When this eagle gets home, we’re guessing he or she is going to be quite surprised to find a black bear snoozing in its nest. Maybe he’s tired or maybe Goldilocks kicked him out of his own bed. Whatever the reason, this bear is taking a power nap in a very unexpected place.
This shot was taken on Joint Base Elmendorf-Richardson (JBER) in Alaska. During a routine survey of known eagle nests, which helps researchers track their habits as well as monitor the population of bald eagles in the region, they found a bear instead of an eagle making use of the comfortable nest.
The last survey done around this nest was last May. A female eagle and an egg were present in the nest. Normally, when bears raid eagle’s nests, they make a meal of the eggs or young birds. We’re not sure if the egg already hatched or if the bear dispatched it as a pre-nap snack. Bald eagle eggs typically incubate for 35 days. Chicks leave the nest 2 to 3 months later. It’s possible that the chick had already flown away and the bear found an empty nest when he crawled in for a snooze.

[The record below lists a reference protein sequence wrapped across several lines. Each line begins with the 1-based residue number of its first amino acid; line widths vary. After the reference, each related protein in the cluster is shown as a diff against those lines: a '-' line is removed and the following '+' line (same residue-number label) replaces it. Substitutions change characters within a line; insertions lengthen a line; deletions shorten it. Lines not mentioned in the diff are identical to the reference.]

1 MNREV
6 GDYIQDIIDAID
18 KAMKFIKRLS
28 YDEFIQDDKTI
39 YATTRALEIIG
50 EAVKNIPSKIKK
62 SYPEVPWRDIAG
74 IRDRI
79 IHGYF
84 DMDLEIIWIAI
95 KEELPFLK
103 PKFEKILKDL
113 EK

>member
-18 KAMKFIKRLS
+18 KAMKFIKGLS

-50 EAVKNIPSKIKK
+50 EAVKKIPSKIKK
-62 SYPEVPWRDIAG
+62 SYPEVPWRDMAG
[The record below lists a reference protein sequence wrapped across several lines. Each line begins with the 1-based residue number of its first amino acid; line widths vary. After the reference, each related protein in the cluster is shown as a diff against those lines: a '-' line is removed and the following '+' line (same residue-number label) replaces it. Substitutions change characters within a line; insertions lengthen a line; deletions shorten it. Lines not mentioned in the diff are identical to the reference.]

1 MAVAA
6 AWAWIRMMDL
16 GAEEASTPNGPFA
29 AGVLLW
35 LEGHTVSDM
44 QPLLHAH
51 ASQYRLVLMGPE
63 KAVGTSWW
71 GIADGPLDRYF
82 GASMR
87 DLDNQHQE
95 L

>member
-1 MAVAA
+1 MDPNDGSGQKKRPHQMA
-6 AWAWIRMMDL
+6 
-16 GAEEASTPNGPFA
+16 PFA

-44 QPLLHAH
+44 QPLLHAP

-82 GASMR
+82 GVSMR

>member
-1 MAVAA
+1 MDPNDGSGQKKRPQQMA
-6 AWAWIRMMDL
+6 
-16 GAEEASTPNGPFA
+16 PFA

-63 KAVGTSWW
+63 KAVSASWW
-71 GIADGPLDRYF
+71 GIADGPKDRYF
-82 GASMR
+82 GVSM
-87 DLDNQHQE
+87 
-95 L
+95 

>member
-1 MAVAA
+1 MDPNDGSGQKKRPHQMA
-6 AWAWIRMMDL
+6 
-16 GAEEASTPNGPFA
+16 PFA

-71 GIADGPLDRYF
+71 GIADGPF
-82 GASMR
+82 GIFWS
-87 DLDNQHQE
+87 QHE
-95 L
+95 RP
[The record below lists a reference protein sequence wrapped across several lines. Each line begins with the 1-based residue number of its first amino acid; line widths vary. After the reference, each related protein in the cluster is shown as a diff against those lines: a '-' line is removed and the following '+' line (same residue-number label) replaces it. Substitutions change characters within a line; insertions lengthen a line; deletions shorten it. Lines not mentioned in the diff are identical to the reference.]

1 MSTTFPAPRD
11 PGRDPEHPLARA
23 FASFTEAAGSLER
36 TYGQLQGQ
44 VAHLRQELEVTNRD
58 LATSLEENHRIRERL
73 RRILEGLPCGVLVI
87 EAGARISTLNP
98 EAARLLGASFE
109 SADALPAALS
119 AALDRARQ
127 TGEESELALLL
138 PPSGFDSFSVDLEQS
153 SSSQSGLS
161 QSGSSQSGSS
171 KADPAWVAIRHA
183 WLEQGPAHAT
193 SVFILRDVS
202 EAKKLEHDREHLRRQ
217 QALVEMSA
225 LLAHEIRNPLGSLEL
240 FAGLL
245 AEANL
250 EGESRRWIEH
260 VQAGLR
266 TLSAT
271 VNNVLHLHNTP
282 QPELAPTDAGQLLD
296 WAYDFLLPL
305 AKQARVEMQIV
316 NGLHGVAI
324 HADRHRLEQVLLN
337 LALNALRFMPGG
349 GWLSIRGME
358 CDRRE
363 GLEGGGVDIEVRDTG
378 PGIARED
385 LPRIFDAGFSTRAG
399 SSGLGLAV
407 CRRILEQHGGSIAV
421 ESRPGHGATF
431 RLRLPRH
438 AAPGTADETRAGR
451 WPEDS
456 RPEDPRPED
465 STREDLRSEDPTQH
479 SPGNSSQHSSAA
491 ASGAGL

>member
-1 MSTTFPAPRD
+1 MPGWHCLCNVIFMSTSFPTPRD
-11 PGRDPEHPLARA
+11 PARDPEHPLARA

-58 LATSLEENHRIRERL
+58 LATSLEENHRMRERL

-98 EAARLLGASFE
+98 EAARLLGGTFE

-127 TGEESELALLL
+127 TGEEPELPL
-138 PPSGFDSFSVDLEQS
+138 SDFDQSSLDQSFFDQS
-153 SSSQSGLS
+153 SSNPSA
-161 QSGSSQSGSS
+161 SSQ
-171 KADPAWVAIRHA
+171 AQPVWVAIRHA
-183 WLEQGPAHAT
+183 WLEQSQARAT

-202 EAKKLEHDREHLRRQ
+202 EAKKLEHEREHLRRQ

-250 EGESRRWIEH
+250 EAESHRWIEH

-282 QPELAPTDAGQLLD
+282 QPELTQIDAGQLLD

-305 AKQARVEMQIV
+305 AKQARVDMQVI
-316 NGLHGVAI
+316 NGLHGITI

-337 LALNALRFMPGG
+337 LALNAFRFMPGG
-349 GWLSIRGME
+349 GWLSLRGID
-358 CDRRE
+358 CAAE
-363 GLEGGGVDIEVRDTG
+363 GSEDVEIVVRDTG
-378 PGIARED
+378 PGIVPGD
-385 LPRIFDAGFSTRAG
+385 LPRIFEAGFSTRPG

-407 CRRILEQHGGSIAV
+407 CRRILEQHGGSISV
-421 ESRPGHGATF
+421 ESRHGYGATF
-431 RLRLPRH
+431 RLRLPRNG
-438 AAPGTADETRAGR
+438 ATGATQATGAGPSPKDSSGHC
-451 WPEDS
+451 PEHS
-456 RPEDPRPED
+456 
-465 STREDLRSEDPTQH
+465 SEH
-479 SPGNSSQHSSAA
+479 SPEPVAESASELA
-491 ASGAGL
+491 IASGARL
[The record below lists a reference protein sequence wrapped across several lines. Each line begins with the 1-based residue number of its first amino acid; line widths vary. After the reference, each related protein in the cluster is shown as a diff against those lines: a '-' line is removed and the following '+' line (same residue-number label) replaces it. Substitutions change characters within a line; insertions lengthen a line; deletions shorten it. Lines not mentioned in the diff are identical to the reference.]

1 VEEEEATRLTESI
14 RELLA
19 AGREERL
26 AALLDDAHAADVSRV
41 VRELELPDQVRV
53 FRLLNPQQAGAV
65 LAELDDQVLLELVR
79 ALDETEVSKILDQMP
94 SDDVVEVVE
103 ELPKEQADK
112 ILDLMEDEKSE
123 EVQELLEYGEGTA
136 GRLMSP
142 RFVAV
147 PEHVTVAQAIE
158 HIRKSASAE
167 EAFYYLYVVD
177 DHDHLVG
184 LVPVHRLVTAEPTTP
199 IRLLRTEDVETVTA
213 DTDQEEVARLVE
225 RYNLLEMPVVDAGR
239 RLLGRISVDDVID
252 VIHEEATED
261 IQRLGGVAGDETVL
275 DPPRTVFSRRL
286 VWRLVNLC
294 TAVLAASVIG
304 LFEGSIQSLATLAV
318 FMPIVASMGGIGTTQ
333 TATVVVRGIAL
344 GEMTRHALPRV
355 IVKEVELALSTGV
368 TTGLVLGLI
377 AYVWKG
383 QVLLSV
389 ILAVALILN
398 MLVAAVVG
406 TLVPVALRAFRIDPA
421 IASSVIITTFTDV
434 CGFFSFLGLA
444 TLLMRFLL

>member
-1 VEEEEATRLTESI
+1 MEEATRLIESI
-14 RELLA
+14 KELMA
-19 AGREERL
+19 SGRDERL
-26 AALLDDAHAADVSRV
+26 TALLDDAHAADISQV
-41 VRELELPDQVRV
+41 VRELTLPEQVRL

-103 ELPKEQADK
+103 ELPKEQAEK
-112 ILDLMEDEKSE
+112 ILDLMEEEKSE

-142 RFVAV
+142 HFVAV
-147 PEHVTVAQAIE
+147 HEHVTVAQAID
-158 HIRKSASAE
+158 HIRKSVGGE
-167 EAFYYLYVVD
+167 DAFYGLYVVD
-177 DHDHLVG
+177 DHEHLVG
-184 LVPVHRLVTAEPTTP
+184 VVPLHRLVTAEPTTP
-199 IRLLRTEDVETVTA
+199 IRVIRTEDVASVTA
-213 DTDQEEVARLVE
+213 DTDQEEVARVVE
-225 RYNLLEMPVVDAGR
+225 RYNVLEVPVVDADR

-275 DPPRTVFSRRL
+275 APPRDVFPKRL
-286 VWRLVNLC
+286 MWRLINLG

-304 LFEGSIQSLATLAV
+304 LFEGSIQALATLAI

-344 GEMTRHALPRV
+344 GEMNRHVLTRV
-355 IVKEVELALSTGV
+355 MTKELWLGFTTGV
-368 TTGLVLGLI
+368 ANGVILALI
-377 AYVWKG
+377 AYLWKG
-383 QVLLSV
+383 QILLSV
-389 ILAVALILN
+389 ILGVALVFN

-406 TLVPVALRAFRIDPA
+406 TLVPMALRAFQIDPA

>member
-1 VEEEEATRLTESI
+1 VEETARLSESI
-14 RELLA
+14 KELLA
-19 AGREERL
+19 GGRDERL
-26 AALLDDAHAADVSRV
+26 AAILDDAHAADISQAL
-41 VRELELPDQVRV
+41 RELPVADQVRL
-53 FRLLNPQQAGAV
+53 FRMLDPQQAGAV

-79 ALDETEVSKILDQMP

Is This Typical Black Bear Behavior?
Bears do explore eagle’s nests, mostly in search of food. But given that it is a comfortable and strong place to rest, it’s not surprising that this bear decided to take a nap. Bears often nap during the day and get a longer rest period at night. So while getting such a perfect photo of a napping bear in a nest that was just right may be unusual, this probably isn’t the first bear to nap in a found location.
The photo was captured by someone with the JBER Environmental Conservation. This initiative works with the U.S. Fish and Wildlife Service to monitor wildlife in the area. They pay close attention to the potential impact of aircraft on wildlife populations, making surveys like these crucial.
Black bears are not endangered but it is still important to preserve their habitat and minimize disruption to their natural behaviors. The same is true of bald eagles, although they were once endangered. The survey that originally saw the mother eagle sitting on her nest was conducted via helicopter. This is a great way to get data and even photos and videos without disturbing the nest.
The photo featured at the top of this post is © SCStock/Shutterstock.com
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